Duchess Of Malfi
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Top Customer Reviews
It is also a ferociously demanding piece of theater, full of complex speeches, strange reversals, and extravagant stage effects. For this reason, it is seldom performed. Your odds of seeing it in the U.S. are only slightly better than those of meeting the author.
Though neither the distributor (Stage On Screen) nor the dramatic company (Greenwich Theatre, London) were known to me, I bought this DVD blind because I knew that, however uneven the production might be, this was likely to be my only chance of ever seeing this great play performed.
I slowly realized that I was watching a marvelously spoken, intelligently staged, and professionally recorded production performed in front of a live audience.
The Duchess is played magnificently by a statuesque redhead (Aslin McGuckin) who accomplishes the difficult task of projecting the nobility-in-suffering Webster apparently intended this character to embody. In counterpoint to this, the tool villain Bosola (Tim Treloar)delivers his character's soliloquies with fine shadings of melancholy and outrage. And the hedonistic Cardinal (Mark Hatfield) is full of energy, delighted at this own corruption. While all of the actors are well cast, these three have voices as supple and distinctive as musical instruments.
This production relies on a combination of minimal, all-black sets (outlines, really), colorful costumes which suggest the period, and sharp contrasts in lighting to create dramatic effects.Read more ›
This production of Webster's tragedy is boosted by the great performance of Aislin McGuckin in the title role. Her Duchess is playful when courting Antonio, strong in defiance of her brothers and beautifully controlled in the emotional latter stages of the play. The rest of the cast are very good too although I did find that sometimes they spoke very quickly (the director's decision?) and some of the words were lost. The subtitles helped here.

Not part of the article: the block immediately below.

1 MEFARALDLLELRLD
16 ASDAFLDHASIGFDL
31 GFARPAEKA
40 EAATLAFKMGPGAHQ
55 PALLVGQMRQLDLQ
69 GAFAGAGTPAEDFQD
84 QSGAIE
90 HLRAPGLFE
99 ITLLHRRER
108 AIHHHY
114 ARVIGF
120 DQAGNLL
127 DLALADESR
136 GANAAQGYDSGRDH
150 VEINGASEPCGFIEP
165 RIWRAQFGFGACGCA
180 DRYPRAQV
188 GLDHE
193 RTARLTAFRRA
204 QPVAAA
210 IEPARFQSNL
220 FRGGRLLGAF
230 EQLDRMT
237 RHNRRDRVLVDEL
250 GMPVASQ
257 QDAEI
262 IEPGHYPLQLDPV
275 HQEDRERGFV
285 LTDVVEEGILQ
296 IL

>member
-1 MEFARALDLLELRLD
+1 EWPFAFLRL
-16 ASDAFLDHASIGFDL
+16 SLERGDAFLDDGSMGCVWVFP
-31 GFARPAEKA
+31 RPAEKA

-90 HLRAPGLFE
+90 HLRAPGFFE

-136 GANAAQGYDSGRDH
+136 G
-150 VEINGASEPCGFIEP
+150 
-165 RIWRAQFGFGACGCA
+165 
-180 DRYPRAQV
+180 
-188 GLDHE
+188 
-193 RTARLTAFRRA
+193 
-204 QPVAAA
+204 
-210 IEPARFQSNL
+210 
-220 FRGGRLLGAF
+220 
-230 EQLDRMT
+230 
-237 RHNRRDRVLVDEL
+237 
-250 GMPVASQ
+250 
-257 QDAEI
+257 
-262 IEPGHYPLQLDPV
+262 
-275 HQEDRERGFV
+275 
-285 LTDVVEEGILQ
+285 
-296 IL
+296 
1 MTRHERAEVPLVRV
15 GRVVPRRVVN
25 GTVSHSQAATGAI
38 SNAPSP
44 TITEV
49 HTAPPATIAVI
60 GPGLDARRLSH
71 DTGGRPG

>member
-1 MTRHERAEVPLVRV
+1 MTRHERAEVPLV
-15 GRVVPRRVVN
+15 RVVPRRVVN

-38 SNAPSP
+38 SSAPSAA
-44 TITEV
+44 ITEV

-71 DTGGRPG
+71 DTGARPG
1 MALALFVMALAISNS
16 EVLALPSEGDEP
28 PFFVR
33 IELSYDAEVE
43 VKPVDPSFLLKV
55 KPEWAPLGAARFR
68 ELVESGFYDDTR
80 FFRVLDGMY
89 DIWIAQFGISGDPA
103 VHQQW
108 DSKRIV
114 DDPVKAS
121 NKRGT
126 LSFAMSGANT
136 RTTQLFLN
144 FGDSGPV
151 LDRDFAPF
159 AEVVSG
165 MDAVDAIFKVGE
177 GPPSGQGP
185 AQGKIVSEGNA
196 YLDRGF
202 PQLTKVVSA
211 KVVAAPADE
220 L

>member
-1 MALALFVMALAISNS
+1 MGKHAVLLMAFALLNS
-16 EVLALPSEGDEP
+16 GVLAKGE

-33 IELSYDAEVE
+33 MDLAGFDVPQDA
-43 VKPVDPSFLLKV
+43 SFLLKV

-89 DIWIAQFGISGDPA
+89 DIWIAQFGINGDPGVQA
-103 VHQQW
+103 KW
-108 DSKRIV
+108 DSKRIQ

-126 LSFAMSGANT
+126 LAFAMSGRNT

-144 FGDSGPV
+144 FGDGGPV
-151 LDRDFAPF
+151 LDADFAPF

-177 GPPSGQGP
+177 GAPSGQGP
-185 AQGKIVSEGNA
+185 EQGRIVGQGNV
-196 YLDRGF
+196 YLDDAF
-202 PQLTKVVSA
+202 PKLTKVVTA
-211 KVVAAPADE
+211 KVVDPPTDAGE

I've always felt that the play should naturally end after Act 4, especially since the fifth and final act is a bit over the top for modern tastes. It is hard (as with some Shakespeare) for the tragedy not to turn to farce, but on the whole this production manages to maintain the atmosphere to the end, thanks mainly to a strong performance from Tim Treloar playing Bosola.
I am delighted that Stage on Screen are filming stage performances of some of the classic plays that people outside the big cities rarely get a chance to see and I hope they continue. Highly recommended.
Most Recent Customer Reviews
Having seen the play many years ago, I can say that it lacks the electricity of great Shakespeare. The last scene, in which the Duchess is garroted by her brothers goes on -- and... Read morePublished on March 5, 2013 by Matthew Held
i felt it was a fine job--but the `1972 version though deeply cut--is more powerful but I would urge everyone to see this. It is a remarkable play a very great playPublished on January 17, 2013 by Jack Cade